A UCLA-led study found that political views have a lot to do with how likely each of us are to believe information about potential threats —
In France, Google and Facebook are hoping to get ahead of the “fake news” fury that exploded in the U.S. shortly after the November presidential election. Google announced Monday it’s teaming up with media outlets from Agence France-Presse to BuzzFeed News to Le Monde on a countrywide factchecking initiative the partners are calling CrossCheck. As a part of the initiative, Facebook is also working with news organizations to reduce the amount of misinformation and hoax stories from appearing on its platform, offering up tools like CrowdTangle to help monitor election-related posts on social media and focusing on other “media literacy efforts.”
Today, we are proud to announce the launch of CrossCheck with Google News Lab. CrossCheck is a collaborative journalism verification project that aims to help the public make sense of what and who to trust in their social media feeds, web searches and general online news consumption in the coming months. Facebook will also support CrossCheck through dedicated tools and media literacy efforts that will help to explain the verification process and keep relevant audiences up to date with confirmed and disputed information relating to the election.
“Pundits tend to write off political paranoia as a feature of the fringe, a disorder that occasionally flares up until the sober center can put out the flames. They’re wrong.”
Reuters Editor-in-Chief Steve Adler is proud of the way his news organization is able to provide high-quality, fact-based journalism in oppressive places like Turkey, the Philippines, Egypt, Iraq, Yemen, Thailand, China, Zimbabwe, and Russia, “nations in which we sometimes encounter some combination of censorship, legal prosecution, visa denials, and even physical threats to our journalists.” Here’s his list of dos and don’ts for staffers:
When The New York Times released its earnings report this week, most of the immediate attention was on digital: The Times added 276,000 net new digital subscribers in the fourth quarter of 2016 — its best quarter since 2011, when it first launched its paywall.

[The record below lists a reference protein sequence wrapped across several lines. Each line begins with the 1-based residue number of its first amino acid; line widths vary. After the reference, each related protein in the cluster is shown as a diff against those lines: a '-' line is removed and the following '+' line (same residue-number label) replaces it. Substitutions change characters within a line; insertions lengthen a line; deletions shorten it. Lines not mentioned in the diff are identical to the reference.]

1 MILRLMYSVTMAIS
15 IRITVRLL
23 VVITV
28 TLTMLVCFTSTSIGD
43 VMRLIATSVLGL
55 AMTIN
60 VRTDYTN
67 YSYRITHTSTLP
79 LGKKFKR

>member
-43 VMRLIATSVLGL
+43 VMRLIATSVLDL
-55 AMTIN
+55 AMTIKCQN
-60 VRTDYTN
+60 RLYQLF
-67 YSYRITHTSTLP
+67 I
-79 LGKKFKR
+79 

To curb the spread of unreliable news, should news organizations and platforms turn to algorithms or rely on users themselves? One recent experiment suggests a potential solution could combine the two.
The existential crisis comes at a time when the economics for much of our industry — especially newspapers — remains as challenging as ever. John Oliver’s clarion call to support organizations like ProPublica and The New York Times’ post-election subscriber surge offer faint glimmers of financial hope, but we need to ensure that the conversations we are having about the role, objectives, and future of journalism do not dissipate.
The Trump administration is different: Newsrooms seem to agree on this. Whether it’s The New York Times committing an extra $5 million to cover it, outlets like CNN beefing up investigative reporting, or Reuters pledging to use what it’s learned covering countries like China and Zimbabwe in the U.S., institutions are recognizing that the new environment demands new approaches.
Is the Donald Trump era — an era teeming with existential uncertainty for the media — also an opportunity for reinvention? Reporters and editors from prominent news organizations waded through challenges of being journalists in the current political (and technological) climate at a Harvard University event on Tuesday evening. Speakers from outlets from The Huffington Post to the Chicago Tribune to The Weekly Standard shared a mix of measured optimism, cautionary tales, calls for greater empathy, and new resolve for the possibilities that lie ahead.
The use of mobile adblockers has overtaken desktop adblockers globally due to a sharp increase in usage in Asia, according to a study out Wednesday from PageFair. Meanwhile, in the United States, nearly 1 in 5 desktop Internet users is blocking ads, but mobile adblocking remains rare.
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It’s been nearly a year since the Catholic news site Crux split off from The Boston Globe to go independent. The departure wasn’t by choice — the Globe shuttered Crux after being unable to find enough “big-ticket Catholic advertising” to sustain it — but it’s turned out well: The site is now pulling in about 1.5 million pageviews a month, roughly 20 percent higher than its traffic was at the Globe.
Google recently stopped serving ads to 200 fake news sites.